- Revenue cycle operations
- Cost benefit analysis
Optimization of data
After you establish goals, you must optimize your data to reflect each goal. If your organizational goal is to increase volume and growth, you must identify and track specific metrics, including admission, non-admits by reason, recert rate, payor mix and productivity.
You must also track quality metrics to ensure organizational goals remain well-rounded. For instance, if admissions and rehospitalization rates increase, this should be a red flag. In this and similar instances, deploy your steering committee to investigate the reason behind the spike and assess the root cause.
Optimization of processes
- For intake: Position your team to absorb growth by dividing workload. The division of workload would be between clinical and non-clinical staff. The benefits of dividing the workload include reduced overhead costs and increased operational efficiencies.
- For medical records: Assign staff members targeted follow-up initiatives. By grouping your physicians and facilities together under one staff member, you are increasing their ability to send and retrieve more documents at a time. The benefits of assigning staff members to a physician or facility helps create rapport and increases cooperation when asking for missing documents or timely signatures.
- For revenue cycle: Assign your staff a specific payor or group of payors for complete follow up inclusive of insurance verification, authorization, billing and collections. This is a payor centric model that we like to call payor pods. In this set up, your staff will become subject matter experts for their assigned payors.
Optimization of tools
Your EMR and ancillary software are your biggest assets when absorbing growth; they hold much opportunity to streamline and standardize processes. Before you try to absorb growth, you must understand if your current system is able to grow with you and if your system has the capacity to interact with ancillary software.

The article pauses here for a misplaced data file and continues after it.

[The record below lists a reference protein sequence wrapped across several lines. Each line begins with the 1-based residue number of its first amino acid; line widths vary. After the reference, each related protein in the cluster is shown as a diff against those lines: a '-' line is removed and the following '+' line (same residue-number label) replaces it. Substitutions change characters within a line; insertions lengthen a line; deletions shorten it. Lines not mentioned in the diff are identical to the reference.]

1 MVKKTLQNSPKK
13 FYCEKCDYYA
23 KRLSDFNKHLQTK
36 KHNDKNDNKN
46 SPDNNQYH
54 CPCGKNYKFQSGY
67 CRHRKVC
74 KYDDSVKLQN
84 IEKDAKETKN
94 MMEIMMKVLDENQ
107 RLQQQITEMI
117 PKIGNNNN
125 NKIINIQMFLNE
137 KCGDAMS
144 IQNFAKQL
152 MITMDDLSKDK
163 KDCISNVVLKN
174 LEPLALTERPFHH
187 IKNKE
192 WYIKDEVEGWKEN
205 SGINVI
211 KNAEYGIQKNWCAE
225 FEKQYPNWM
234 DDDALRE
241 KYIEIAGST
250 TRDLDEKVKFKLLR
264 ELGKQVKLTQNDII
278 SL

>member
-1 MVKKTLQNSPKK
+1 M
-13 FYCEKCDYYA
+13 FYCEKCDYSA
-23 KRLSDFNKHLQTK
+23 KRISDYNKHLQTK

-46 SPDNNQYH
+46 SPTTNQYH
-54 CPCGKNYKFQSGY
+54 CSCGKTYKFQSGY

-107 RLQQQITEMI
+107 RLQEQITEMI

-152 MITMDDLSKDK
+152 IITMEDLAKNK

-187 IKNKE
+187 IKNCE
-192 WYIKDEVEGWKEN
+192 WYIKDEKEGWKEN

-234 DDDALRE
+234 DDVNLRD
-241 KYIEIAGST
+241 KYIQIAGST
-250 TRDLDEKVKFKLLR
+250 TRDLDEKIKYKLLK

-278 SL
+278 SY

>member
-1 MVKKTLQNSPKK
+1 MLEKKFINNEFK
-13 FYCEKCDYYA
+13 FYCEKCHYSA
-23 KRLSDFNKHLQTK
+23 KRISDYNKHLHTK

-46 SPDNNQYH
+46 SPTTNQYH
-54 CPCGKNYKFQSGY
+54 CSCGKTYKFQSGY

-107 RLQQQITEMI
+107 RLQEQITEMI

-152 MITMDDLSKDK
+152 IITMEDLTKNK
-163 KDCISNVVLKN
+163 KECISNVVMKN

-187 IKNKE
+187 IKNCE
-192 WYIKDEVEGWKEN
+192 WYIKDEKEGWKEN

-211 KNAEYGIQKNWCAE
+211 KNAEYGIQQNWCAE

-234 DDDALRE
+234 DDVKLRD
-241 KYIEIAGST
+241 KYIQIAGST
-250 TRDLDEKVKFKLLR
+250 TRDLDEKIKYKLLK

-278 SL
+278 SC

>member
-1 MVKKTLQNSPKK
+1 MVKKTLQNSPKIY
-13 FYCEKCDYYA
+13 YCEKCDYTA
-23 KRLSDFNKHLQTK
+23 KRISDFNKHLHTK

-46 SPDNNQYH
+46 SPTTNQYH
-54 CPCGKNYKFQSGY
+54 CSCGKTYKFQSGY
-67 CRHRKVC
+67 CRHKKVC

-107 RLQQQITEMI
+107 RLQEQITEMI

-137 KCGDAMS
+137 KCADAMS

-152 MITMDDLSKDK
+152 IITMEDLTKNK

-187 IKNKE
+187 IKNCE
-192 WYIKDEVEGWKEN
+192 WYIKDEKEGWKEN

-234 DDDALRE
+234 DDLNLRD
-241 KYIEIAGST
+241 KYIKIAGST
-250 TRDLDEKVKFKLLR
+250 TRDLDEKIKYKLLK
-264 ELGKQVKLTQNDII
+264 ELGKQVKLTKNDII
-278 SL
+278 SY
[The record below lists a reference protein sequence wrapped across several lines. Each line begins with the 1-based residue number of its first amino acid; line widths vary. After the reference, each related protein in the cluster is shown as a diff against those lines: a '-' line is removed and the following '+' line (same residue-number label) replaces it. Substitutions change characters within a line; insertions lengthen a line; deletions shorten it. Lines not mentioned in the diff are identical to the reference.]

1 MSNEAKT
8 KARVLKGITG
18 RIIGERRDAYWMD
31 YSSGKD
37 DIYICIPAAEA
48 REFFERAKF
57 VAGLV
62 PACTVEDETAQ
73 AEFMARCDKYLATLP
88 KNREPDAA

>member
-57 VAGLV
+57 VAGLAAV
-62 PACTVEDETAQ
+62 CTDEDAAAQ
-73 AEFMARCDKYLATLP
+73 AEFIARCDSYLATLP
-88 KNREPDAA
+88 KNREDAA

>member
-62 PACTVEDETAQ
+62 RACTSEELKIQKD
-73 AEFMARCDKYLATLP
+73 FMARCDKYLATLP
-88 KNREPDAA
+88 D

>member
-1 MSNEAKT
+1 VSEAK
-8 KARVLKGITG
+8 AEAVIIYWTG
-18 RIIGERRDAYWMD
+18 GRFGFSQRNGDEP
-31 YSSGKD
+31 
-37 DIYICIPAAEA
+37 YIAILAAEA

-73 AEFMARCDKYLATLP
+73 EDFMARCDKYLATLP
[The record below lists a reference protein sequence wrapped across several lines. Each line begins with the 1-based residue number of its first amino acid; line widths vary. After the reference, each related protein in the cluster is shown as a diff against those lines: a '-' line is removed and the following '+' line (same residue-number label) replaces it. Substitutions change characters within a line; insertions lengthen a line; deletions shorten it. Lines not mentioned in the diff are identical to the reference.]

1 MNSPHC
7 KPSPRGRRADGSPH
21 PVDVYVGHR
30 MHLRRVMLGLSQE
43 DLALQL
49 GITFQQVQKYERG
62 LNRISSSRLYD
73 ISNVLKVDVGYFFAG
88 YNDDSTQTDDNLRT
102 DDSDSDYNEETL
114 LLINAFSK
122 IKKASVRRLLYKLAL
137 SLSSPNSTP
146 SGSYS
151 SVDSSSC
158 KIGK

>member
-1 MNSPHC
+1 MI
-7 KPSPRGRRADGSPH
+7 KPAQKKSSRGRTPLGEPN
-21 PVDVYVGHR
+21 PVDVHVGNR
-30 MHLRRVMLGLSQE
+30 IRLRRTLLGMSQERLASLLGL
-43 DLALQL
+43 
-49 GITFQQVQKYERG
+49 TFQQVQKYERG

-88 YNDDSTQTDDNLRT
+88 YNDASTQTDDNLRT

- For intake: Utilize a documentation tracking software that interacts with your EMR system. Ideal systems are cloud-based, have e-signature and e-faxing functionalities and reporting/analytics capabilities.
- For medical records: Implement a document tracking system to help track outstanding orders and assist with initial and subsequent auto-faxing, a system that can send the initial request on day 1, a follow up on day 7 and alert you when escalation to other forms of communication is required.
- For revenue cycle: Employ a solution with operational efficiencies that comes in the form of clearinghouses. The more you can utilize clearinghouses to submit clean claims and assess denied claims, the better.
Armed with these assessment strategies, your organization is ready to self-examine. After an extensive examination of your back office and its current capabilities, you will be able to define clearly articulated goals, benchmarks that will not only help you survive amid COVID-19, but also thrive in its eventual wake.
Have additional questions about how your organization can position its back office for success? At McBee, we have a panel of home care and hospice experts that can assist in identifying strengths and weaknesses within your current back office, as well as helping you develop a plan for optimizing existing processes.